It also means handing over the rights to your work to a corporation whose main purpose is to make profit.

This means that if your book isn’t making them money, then it may end up going out of print and the book you love essentially ceases to exist. There are other potential downsides to traditional publishing but, again, they aren’t for this post.

The other option for authors nowadays is self-publishing. Once considered vanity publishing, the demands of readers, the availability of software to make professional products and the growing worldwide market now means that self-publishers (or indie authors) are much more respected than they once were. Unlike traditional publishing, self-pubbing allows you to keep all your rights, maintain financial control and keep your books in circulation. Sounds great, right? A dream! And there are plenty of authors making a decent living through self-pubbing. But there are many more who are struggling to balance their time between writing as a creative pursuit and writing as a business.

As an indie author, you are on your own.

Publishing, marketing, sales and creativity are all down to you. Unlike agents and publishers, you don’t (to start off with) have the connections that would allow for wide distribution of your book. Very few awards will consider indie-published books and it’s much harder to get into bookshops and libraries. Being an indie author can be very lonely.

So what’s the better option? Truthfully, right now I have absolutely no idea.

I think it’s down to each individual author to decide what’s best for them.

For me, I’m not yet sure what that is. While I work it out, I’m submitting to agents, thinking that if I find the right one, that’ll answer the question. I’m also learning as much as I can about marketing, social media branding and ethical business, which will be useful however I try to publish.

A Constant State of Fear

Welcome to being an artist! It’s glorious and it’s terrifying. I tend to find that my mind swings from powerful peaks (I’m a GENIUS!) to horrifying troughs (I’m APPALLING!). There is no healthy middle ground. It can be a lonely path, especially at the beginning when you have no champions, no partners, nobody around you to reliably tell you either how to pursue your art as a career or that it is worth pursuing.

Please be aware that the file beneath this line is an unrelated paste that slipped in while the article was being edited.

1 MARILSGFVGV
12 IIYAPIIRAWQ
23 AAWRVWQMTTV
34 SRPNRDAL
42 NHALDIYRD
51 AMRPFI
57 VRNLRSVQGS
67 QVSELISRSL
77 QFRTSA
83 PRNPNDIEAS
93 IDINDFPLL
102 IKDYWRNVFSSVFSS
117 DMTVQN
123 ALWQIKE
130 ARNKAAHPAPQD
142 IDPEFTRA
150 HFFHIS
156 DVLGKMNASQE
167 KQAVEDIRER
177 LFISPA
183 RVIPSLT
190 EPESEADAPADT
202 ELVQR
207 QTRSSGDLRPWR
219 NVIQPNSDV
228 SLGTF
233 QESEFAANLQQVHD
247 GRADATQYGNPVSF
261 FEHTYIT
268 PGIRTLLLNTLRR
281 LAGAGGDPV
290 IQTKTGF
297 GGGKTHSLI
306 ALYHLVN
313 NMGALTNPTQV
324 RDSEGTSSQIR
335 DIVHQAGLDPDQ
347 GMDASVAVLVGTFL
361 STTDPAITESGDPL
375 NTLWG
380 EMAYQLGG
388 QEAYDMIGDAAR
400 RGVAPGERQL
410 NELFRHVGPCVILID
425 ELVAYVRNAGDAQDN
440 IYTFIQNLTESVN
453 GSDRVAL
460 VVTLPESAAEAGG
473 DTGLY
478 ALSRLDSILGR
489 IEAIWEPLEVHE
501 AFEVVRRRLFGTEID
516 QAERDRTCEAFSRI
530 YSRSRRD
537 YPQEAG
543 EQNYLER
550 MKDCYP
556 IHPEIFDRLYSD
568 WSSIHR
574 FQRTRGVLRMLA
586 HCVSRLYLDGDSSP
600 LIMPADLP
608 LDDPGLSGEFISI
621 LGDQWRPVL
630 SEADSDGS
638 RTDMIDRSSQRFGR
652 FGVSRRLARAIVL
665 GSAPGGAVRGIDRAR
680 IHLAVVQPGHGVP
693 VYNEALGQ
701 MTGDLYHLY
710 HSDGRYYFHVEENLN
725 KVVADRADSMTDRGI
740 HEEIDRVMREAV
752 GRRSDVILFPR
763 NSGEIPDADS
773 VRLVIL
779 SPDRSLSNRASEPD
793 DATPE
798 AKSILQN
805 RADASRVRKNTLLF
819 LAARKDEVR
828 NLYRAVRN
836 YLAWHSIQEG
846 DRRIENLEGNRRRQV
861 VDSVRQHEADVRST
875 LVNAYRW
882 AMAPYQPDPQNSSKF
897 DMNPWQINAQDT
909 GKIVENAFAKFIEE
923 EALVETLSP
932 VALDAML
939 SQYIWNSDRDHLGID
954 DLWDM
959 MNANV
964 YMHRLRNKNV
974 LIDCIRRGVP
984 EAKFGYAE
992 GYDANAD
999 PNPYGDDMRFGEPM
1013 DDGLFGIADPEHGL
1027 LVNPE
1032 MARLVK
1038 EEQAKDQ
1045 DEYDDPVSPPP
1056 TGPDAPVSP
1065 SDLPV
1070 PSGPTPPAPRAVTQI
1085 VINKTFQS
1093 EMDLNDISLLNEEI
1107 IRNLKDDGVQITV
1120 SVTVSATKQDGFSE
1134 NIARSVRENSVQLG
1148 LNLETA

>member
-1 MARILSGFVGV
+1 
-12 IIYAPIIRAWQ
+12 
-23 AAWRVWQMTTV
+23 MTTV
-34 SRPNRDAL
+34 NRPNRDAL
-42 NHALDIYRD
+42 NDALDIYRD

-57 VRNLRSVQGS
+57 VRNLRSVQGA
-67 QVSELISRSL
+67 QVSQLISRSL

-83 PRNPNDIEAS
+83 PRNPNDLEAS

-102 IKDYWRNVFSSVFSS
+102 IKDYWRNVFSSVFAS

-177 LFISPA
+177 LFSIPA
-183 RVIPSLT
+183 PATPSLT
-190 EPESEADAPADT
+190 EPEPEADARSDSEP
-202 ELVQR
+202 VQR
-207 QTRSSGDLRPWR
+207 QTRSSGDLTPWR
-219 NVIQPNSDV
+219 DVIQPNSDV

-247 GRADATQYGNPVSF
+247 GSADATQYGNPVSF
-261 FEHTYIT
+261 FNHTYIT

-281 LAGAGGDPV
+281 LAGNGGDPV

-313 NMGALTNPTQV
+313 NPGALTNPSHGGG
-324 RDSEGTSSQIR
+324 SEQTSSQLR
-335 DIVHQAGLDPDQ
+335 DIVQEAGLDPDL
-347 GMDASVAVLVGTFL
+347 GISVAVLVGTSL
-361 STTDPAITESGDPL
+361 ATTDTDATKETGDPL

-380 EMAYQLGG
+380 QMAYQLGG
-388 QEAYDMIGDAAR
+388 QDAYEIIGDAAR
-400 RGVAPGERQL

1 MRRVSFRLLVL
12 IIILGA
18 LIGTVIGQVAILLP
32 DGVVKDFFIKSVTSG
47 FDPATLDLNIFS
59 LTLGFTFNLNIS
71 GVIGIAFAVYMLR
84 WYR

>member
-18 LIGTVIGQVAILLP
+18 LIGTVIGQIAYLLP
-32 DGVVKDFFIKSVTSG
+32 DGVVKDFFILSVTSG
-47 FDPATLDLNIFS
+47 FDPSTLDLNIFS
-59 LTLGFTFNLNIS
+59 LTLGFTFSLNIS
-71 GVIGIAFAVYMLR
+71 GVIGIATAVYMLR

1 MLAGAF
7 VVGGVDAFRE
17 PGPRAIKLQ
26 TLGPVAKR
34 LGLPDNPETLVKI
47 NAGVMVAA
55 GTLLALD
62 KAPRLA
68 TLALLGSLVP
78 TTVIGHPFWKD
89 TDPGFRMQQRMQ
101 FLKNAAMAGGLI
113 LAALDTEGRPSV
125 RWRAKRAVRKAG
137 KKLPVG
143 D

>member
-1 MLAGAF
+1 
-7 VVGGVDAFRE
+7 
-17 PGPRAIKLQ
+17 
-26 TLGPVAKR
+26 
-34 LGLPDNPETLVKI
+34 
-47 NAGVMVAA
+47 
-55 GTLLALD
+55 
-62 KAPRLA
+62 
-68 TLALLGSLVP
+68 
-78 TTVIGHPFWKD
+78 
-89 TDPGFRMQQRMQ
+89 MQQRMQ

Any artistic pursuit requires ego, stubbornness. But it also tends to come with more than a fair helping of terror, self-doubt, self-criticism and anxiety.

I have many, many friends who are also writers at various stages of their writing career, and who have chosen a range of different paths for their publishing. Not one of them is without some level of anxiety. All of them require reassurance from time to time. It’ part of the journey. Sometimes, it’s remarkable. Other times, it’s all I can do to get dressed in the morning.

Balancing Time

I think this is the hardest thing to get right.

As a creative, I feel guilty when I’m not writing or creating or brainstorming so overwhelm is a common occurrence for me.

Some days, I just want to hide under a duvet fort, and other days I’m raring to go. Goal setting is a skill I think every creative needs to master, but it’s tough sometimes. It’s tough to find time, around a paying job or jobs to create and to market our creations and then to make time for family, friends and ourselves. Something’s got to give and, often, it’s sleep. I need to get better at managing my time effectively, especially if I’m also going to have to factor marketing and publicity into my day, which I will whether I go down the traditional publishing or indie publishing route. No one cares about their book more than the author, so it will be down to me to make it successful.

Am I A Writer if I Don't Make Money?

I run a lot of workshops and writing sessions with young people. It’s part of how I support myself as a writer. I’m a qualified English teacher and performed a lot of spoken word poetry before I moved on to writing novels, so it makes sense for me to use these skills. I love teaching, I love inspiring young people and I love sharing my passions and expertise with them.